Wind farms: What we can’t hear, can’t harm

Published by Renew Economy. View original article.


In a new analysis, the Australian Energy Market Operator estimates Victoria will have 4,090 MW of new wind energy capacity installed by 2020. Those who support more renewables in the energy mix will welcome the forecast, yet it may be optimistic.

Today (Friday September 27), the Victorian Civil Administration Tribunal (VCAT) will resume the decision making process on the Cherry Tree Range wind farm proposed for central Victoria. Despite meeting the world’s strictest wind farm planning laws and laying outside the multitude of no-go zones imposed by the Baillieu government, the project could be thwarted. By what? The self interest and pseudo-science trumpeted by anti-wind farm groups.

The fate of the Cherry Tree Range wind farm is a test case for wind energy in Victoria. If it’s approved then there’s hope Victoria will achieve the high-penetration of wind energy AEMO predict by the end of the decade.

VCAT adjourned with an interim determination in April, finding the permit application was in accordance with all the planning considerations that the Mitchell Shire had contested. However the Tribunal decided it would await the outcome of an EPA SA study into alleged noise complaints at Waterloo wind farm, and also a new review by the National Health and Medical Research Council.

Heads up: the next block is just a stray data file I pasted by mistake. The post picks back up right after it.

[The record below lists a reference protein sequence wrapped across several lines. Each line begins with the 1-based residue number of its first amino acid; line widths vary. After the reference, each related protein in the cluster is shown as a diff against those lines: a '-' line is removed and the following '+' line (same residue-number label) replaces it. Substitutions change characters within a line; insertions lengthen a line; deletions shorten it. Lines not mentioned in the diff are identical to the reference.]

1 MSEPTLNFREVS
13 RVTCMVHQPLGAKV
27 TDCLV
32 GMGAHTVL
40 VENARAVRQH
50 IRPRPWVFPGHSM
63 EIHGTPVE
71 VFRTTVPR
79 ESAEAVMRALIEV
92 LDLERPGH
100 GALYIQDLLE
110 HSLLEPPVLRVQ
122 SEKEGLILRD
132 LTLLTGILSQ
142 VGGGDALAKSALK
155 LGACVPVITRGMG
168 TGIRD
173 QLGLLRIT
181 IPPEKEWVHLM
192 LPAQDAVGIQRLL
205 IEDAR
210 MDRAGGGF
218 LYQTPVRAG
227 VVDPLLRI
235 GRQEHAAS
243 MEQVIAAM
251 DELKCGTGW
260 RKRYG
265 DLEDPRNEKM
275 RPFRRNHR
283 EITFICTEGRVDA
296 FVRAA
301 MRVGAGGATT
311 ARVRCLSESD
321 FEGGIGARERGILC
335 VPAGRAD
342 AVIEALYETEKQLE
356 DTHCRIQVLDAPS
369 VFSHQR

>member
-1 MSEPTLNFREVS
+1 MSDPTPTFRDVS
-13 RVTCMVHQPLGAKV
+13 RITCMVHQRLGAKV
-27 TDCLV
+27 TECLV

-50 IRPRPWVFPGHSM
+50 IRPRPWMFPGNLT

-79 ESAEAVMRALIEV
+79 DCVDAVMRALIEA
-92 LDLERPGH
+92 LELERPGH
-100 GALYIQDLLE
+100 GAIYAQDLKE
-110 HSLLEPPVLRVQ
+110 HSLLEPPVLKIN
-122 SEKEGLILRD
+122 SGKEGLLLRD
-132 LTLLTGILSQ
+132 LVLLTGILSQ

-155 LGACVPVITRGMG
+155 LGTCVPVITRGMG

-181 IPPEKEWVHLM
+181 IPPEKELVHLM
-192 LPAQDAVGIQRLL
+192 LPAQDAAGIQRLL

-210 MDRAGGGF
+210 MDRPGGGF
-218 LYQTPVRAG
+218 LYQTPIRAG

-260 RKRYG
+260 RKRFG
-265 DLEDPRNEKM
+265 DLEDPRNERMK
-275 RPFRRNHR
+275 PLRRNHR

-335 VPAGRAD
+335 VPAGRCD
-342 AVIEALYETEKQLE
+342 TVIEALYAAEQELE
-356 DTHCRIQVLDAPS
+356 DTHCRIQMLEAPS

VCAT left us to ponder the question: whether there is a causal link between sound pressure emissions from wind turbines and adverse health effects of a physiological nature.

BEAM Mitchell Environment Group – a local community group of which I’m a member – has taken a look at some of the most recent Australia/NZ sourced evidence to demonstrate that our support for the Cherry Tree project is backed up by quality evidence.

The EPA SA’s study Infrasound levels near wind farms and in other environments, published in January 2013, was brought to the attention of VCAT during the hearing. The study finds that infrasound levels at houses adjacent to wind farms are no higher than those at houses located a considerable distance from wind farms, and that infrasound levels at rural locations both near to and away from wind farms were no higher than levels measured at urban locations. Even the peaks were significantly lower than the threshold of perception.

More recently, in July 2013, an independent report on infrasound at the impressive Macarthur wind farm adds weight to this finding, with no change in infrasound levels identified between pre-operational monitoring and operational monitoring periods. Wind turbines are not adding to the existing levels of infrasound already found in the environment.

Our own Victorian Department of Health published its findings on the matter in Wind farms, sound and healthin April 2013. It rules out the potential for wind farms to have damaging effects.

The Department of Health review finds that infrasound can cause sleep disturbance but, like sounds in any other frequency range, it will only have this effect at an audible level. Wind farm infrasound is at levels well below the hearing threshold, and evidence does not support claims that inaudible sounds can have direct physiological effects. Put simply: what we can’t hear can’t harm us.

In their Position Statement on Wind Farms, September 2013, the Association of Australian Acoustical Consultants agree with the Victorian Department of Health’s conclusions. The AAAC’s statement confirms that infrasound levels around wind farms are no higher than levels measured at other locations where people live, work and sleep. We’ve been exposed to levels of infrasound throughout our evolution with no apparent effects.